In many employment disputes, a signed release is an important tool which can be used to resolve the matter without resorting to a lengthy and expensive court process. A release is a legal contract in which one party (usually the employer) will agree to pay the other party (the employee) a specific sum of money in exchange for a binding promise by the employee not to bring legal action against them later.
However, it is important for both parties to fully understand the consequences of signing a release before doing so. This issue was at the forefront of a recent decision from the Alberta Human Rights Commission in Caponero v Kaizen Auto Group Ltd.
In that case, Mr. Caponero had brought a complaint against Kaizen alleging discrimination based on physical disability due to a stroke he suffered in July 2019. Mr. Caponero was laid off by Kaizen at the onset of the COVID-19 pandemic in March 2020 and his employment was permanently terminated in August 2020.
In addition to his statutory minimum notice, Kaizen offered Mr. Caponero an additional 8 weeks’ severance pay in exchange for a signed release from any future claims related to his employment with Kaizen. The release specifically precluded any existing or future complaint to the Human Rights Commission. It is important to note Mr. Caponero had already filed a complaint with the Human Rights Commission at this time.
At the termination meeting, Mr. Caponero fully reviewed the release and he decided to accept the offer. Although Kaizen advised him to seek legal advice and take a few days to consider the offer before signing, Mr. Caponero declined and decided to sign the release on the spot.
The validity of the signed release was the central issue before the Human Rights Commission. Mr. Caponero disputed the validity of the release, arguing it should be set aside due to unconscionability, undue influence, economic duress, ambiguity, and because it was contrary to the Employment Standards Code (ESC). The crux of his argument was that, due to his earlier stroke, he was cognitively impaired at the time he signed the release. Therefore, he did not fully understand what he was agreeing to.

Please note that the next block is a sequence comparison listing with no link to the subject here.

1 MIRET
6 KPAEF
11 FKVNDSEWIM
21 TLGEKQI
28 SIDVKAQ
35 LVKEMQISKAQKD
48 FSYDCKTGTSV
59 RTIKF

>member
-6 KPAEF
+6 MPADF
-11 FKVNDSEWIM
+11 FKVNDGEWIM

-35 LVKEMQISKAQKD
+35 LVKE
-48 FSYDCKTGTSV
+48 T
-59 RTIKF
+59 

The Commission disagreed and upheld the validity of the Release. Based on the entirety of the evidence, the Chair concluded that the employee was “not experiencing symptoms and impairments of such a nature or extent that would support a finding that the Release should be invalidated.” The evidence before the Chair indicated that Mr. Caponero read the terms of the release and understood what they meant. The Chair also rejected Mr. Caponero’s argument that Kaizen should have refused to let him sign the release before consulting with his lawyer. The fact that he was twice offered and encouraged to seek legal advice was sufficient.
The release also did not violate the ESC because it clearly outlined that Mr. Caponero would receive his statutory minimum entitlement regardless of whether he signed. Only the additional severance amount was conditional on signing the release. There was also nothing ambiguous or unclear about the settlement terms.
As the validity of the release was upheld, Mr. Caponero’s complaint to the Human Rights Commission was dismissed.
This decision offers several important lessons for both employees and employers.
In all circumstances, employees should seek independent legal advice and ensure they fully understand the terms of a release before they sign. Once a release has been signed, it is very difficult to overturn unless there are exceptional circumstances.
From the employer’s perspective, ensuring a legally enforceable release involves both procedural and substantive considerations.
For the procedure, the employee should always be advised to seek legal advice and they should be given at least 5 business days to consider the offer. Whenever possible, employers should refrain from accepting an employee’s signature on the spot, for the sole purpose of avoiding a situation where the employee later claims they did not fully understand the terms.
However, as the above decision shows, a release will not necessarily be overturned if the individual turns down an express offer to seek independent advice, and the evidence indicates they read and understood what they agreed to.
As for substance, first and foremost a release must not violate the ESC (which means an employer cannot require an employee to sign a release in exchange for their minimum notice required under legislation). A release should also clearly state the amount being offered.
Although not raised as an issue in this case, a release should also not be overbroad; it should be drafted to apply only to the subject matter and time period at issue. A release that is unnecessarily overbroad may be at risk of being unenforceable. Releases, while an effective tool for preventing litigation, can create more problems if not executed properly. If you are involved in an employment dispute and you need advice on how to conclusively settle the matter with a signed release, our Calgary and Strathmore experienced employment lawyers are here to help. Please contact our office today.